Year of Grant: 2016
Stem cell transplant is a treatment used in the attempt to cure many
hematological cancers, such as leukemia, lymphoma and myeloma. Typically, infection is the most common problem after stem cell transplant, especially in the first 12 months when the recovering immune system is still immature.
Some infections such as Cytomegalovirus (CMV) and Epsteing Virus (EBV) arise from latency that develops in childhood or young adulthood. Studies show that the risk of acquiring a viral infection in a seronegative recipient from a CMV seropositive donor is about 30%.
A considerable amount of time and cost is spent in transplant recipients monitoring and actively treating infections before they cause clinical disease. If CMV, EBV or adenovirus infection develops, treatment with anti-viral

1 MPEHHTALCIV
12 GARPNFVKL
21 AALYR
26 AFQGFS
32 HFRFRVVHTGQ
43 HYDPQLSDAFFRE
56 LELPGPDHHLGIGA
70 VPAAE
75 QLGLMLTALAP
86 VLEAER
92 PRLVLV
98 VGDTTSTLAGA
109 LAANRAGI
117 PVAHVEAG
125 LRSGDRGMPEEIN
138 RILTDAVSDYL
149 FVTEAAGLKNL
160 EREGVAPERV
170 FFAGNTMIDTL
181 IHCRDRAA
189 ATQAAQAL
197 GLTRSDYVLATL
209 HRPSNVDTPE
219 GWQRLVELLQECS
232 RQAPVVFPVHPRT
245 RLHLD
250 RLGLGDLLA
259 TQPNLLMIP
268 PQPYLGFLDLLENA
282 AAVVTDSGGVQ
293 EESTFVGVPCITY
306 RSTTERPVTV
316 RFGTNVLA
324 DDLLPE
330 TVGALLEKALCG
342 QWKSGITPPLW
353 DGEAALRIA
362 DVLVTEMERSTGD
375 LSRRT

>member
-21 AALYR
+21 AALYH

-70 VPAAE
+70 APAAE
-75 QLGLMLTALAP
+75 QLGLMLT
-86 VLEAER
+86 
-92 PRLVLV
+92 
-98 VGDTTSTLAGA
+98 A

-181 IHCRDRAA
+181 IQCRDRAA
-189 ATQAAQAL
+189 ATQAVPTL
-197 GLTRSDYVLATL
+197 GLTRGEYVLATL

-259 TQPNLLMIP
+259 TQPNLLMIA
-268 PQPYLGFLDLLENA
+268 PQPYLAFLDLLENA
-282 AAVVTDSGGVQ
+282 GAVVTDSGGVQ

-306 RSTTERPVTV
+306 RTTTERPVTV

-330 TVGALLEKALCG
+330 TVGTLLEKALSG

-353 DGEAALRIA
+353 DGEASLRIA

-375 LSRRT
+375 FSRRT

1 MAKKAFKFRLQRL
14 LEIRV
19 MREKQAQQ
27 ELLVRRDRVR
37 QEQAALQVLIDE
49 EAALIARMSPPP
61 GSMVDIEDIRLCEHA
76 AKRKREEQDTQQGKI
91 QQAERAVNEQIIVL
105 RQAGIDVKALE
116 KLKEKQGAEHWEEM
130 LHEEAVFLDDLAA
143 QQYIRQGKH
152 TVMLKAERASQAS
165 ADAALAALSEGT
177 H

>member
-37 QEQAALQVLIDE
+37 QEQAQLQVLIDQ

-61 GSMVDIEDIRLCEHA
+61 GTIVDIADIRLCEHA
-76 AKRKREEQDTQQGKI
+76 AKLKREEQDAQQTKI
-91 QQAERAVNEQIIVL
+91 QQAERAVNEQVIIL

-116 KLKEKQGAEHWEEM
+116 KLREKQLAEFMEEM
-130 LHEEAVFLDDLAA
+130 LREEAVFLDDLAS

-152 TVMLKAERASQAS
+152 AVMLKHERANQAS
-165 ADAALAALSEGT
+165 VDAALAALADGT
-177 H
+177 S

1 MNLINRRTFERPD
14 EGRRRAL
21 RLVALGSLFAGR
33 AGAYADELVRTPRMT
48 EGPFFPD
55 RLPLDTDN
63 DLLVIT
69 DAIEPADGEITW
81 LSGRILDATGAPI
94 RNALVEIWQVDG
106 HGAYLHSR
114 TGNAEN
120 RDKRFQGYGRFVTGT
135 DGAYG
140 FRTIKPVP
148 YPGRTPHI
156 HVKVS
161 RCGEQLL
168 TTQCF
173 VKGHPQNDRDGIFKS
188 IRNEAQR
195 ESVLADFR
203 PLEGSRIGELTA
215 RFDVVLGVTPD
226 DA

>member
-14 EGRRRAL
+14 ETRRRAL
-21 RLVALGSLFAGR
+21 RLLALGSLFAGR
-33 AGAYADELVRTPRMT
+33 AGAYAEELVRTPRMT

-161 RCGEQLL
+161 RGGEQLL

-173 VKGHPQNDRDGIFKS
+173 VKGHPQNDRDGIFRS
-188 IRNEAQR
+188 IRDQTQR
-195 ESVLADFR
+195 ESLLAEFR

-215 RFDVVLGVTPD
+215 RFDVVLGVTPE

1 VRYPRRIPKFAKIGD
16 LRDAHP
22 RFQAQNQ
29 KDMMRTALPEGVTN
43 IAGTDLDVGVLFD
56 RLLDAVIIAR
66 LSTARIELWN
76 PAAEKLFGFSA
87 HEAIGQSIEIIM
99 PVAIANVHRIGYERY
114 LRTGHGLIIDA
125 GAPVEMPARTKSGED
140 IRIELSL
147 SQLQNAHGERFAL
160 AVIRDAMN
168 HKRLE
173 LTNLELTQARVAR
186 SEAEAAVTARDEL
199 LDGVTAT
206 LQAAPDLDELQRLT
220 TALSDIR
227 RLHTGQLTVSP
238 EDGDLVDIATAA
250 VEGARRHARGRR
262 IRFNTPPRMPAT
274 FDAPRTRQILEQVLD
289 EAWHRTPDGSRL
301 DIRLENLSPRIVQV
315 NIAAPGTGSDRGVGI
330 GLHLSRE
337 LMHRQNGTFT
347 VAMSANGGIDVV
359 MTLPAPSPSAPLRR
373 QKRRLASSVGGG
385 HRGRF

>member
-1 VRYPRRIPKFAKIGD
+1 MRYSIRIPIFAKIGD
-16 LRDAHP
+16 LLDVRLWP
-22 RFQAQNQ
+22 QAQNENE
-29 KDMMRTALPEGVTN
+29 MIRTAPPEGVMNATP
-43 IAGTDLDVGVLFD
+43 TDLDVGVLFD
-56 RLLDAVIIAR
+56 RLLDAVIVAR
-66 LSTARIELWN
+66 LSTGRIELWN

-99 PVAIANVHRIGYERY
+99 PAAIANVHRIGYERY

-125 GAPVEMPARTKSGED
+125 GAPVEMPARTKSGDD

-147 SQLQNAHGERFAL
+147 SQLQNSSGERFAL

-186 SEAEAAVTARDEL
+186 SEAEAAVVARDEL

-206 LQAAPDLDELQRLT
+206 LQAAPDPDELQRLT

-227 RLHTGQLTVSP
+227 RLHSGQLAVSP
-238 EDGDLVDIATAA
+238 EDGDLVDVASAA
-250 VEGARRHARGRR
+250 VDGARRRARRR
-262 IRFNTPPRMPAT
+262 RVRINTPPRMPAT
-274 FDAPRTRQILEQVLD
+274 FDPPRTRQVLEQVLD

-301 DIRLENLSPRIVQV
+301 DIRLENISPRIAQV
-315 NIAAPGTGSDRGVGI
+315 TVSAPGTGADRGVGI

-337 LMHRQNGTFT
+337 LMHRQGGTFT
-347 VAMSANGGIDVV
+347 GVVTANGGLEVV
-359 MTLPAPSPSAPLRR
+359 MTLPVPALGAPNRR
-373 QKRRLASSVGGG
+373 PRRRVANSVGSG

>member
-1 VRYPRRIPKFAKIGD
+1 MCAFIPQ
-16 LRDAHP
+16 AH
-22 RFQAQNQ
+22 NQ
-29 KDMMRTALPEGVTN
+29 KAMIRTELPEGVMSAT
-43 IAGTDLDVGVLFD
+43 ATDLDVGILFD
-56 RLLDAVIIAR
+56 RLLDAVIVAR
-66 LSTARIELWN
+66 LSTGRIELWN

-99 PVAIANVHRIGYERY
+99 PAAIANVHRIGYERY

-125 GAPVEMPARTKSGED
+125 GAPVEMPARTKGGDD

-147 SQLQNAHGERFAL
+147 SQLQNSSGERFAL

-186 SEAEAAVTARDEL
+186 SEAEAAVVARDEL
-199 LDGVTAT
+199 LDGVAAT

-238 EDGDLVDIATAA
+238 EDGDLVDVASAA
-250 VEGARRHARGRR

drugs is required. However, not all cases respond to antibiotics. Most importantly, anti-viral treatment does not alter the underlying immune deficiency that has allowed reactivation to develop.
The main objective of this phase 1 clinical trial is to determine the safety and efficacy of administering 3rd party partially HLA matched virus specific T cells for patients with initial viral infection after allogeneic stem cell transplant.
Specifically, the team aims to establish and characterize a bank of 3rd party allogeneic CMV, EBV and AdV specific T cells and demonstrate the safety
and efficacy of infusions of 3rd party CMV, EBV and adenovirus specific T cells in HSCT recipients at the time of initial infection after transplant. The target is to enroll 40 patients, with a projected accrual rate per month of 2
NOTE: This is one of three winning proposals for the 2016 RTFCCR/LLS International Research Grant to advance immunotherapy research for blood cancer.
UNIVERSITY OF SYDNEY: 3rd party T cells for previously untreated viral infection after stem cell transplant
RTFCCR ACTIVE GRANTS
Cleveland Clinic Foundation, 2017
University of Cambridge, 2015
University of Edinburgh, 2015